May 4, 2010 - HighTechDad

Tuesday, May 4, 2010

Yesterday I received my wife’s New York & Co credit card statement and I noticed a charge that caught my attention. It was for $1 and had “Processing Fee” for the Transaction Description. I was a bit confused by the charge so I started reading the bill a bit more carefully to find out what it was for. What I learned was a bit shocking and, in my opinion, wrong.

A bit further down the statement there was more of an explanation: “A one-dollar processing fee will be charged on every paper statement. We will waive this fee if you choose to receive paperless statements” and then there was a URL to tell you how to sign up for paperless statements. Don’t get me wrong, I’m all for saving the environment and against cutting down trees. Every week, my family and I do huge amounts of recycling and my kids are taught what the different recycling symbols mean on plastic containers and such.

What bothers me about this charge is the fact that it is actually a fee. I know plenty of other companies like my bank or my cell phone provider that offer the same type of paperless statement service. However they do it differently, they offer more of a positive reward than a negative one to convince you to switch to paperless statements. Sometimes these rewards come in the form of a slight discount or a one-time credit of some sort, and most often talk about some additional benefits you would receive if you switched to paperless statements, like the ability to see more statements, or having the convenience of not having to store physical statements. But never is there a mention of an additional charge to “have the luxury of paperless statements.” Some companies even say that they will donate to a Nature Conservation organization if a customer switches to paperless.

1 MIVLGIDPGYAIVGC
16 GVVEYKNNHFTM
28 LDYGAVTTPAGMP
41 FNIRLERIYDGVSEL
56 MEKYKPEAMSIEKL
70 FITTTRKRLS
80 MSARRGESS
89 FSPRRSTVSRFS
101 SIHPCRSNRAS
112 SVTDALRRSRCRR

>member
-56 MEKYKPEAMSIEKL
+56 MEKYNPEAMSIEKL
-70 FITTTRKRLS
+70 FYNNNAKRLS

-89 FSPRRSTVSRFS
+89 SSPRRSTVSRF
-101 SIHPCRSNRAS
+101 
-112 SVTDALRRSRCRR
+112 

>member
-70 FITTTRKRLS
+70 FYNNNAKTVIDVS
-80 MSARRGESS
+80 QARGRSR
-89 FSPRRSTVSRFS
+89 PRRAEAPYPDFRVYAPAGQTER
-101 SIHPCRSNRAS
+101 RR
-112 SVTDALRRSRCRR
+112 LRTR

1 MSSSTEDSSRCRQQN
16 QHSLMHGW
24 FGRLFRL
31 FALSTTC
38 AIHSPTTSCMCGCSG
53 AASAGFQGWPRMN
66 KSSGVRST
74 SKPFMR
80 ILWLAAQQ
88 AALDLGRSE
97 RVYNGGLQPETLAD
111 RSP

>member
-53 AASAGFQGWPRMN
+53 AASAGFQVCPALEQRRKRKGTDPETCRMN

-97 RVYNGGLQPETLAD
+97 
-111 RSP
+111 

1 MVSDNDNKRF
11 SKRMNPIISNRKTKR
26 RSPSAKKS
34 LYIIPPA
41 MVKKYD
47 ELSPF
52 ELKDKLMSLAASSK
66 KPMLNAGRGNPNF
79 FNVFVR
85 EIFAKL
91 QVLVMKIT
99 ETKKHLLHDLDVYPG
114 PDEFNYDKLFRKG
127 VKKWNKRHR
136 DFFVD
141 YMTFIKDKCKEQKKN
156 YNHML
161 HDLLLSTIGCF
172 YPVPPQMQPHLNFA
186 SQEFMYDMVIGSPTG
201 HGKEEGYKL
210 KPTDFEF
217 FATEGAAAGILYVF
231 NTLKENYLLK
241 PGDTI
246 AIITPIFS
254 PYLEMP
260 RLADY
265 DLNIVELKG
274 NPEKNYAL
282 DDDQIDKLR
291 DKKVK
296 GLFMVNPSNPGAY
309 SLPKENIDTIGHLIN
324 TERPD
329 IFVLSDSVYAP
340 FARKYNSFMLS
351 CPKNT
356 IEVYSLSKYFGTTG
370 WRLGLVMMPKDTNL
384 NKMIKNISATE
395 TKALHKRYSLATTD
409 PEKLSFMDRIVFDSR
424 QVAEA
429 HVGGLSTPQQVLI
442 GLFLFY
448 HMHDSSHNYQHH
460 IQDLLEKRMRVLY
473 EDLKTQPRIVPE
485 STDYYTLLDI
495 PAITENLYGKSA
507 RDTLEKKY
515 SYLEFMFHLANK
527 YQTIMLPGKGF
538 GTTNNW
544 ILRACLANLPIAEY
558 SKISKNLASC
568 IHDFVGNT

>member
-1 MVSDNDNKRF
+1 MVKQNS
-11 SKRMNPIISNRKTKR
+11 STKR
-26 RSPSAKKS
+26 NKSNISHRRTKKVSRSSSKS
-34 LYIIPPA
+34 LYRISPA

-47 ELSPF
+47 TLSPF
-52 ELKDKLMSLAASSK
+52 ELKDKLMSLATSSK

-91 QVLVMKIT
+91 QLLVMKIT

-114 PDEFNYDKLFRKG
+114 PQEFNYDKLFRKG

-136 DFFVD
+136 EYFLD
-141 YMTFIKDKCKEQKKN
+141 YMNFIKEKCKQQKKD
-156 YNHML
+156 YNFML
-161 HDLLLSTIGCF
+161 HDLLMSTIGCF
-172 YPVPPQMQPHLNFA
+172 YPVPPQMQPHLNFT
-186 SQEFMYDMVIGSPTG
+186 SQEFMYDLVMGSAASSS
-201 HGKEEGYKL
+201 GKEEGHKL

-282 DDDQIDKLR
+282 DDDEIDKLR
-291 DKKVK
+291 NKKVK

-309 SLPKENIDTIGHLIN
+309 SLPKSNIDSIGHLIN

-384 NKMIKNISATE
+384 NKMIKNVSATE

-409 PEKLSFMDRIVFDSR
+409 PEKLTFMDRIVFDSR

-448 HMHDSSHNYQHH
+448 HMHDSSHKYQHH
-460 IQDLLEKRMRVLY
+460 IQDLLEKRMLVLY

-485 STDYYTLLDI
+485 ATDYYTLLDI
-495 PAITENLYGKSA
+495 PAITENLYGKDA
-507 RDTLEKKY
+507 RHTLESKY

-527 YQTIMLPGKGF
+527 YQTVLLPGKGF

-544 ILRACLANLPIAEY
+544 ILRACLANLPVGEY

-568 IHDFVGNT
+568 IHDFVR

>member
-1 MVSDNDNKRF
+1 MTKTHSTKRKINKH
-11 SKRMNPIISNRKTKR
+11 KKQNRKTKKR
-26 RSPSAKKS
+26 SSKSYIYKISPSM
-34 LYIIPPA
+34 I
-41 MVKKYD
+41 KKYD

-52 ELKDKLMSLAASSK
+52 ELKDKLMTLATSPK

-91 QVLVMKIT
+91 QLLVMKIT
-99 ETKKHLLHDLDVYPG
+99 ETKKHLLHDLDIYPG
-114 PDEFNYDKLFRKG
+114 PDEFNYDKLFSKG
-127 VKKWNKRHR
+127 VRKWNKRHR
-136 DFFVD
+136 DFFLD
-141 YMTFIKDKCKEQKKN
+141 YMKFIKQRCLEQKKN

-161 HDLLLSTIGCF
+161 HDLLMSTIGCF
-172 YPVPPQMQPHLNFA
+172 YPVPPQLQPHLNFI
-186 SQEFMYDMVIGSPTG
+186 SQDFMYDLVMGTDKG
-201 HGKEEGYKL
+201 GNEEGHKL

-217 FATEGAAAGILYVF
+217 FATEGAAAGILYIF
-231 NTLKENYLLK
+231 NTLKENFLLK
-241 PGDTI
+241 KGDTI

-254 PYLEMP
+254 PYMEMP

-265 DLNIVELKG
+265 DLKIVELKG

In my opinion, charging a customer to force them down a path that is, in the end, more profitable for you, is a form of extortion. Basically, “Bruno the Bruiser” at this credit card company and other companies that employ a similar strategy are saying, “you will now sign up for paperless statements otherwise every month I will come by and collect and keep charging you until you do switch!” Sure, it is only $12 a year but there are some other things at play here. For starters, what if you don’t have access to the internet? Do you get to charge them for your internet access so that you can get your $1/bill waived? Seems like “lack of internet” discrimination to me!

But let’s also think about this from a monetary perspective. It costs to have statements printed and mailed out every month. I understand this. I’m not sure, however, that the costs add up to $1 per statement. Ink and paper are not that expensive. The bills are also bulk mailed so do not get hit with a first class postage charge (probably not bulk either – so someone should correct me about that). Regardless, even after all of that, they are coming ahead in the end. It does get a bit more tricky if the customer is mailing back a check. There is the manual (?) processing involved there so I could understand that added cost. Here is actually an interesting read about the whole “save a tree by going paperless” initiative – let’s not forget about the Paper Industry, going paperless hurts that economy.

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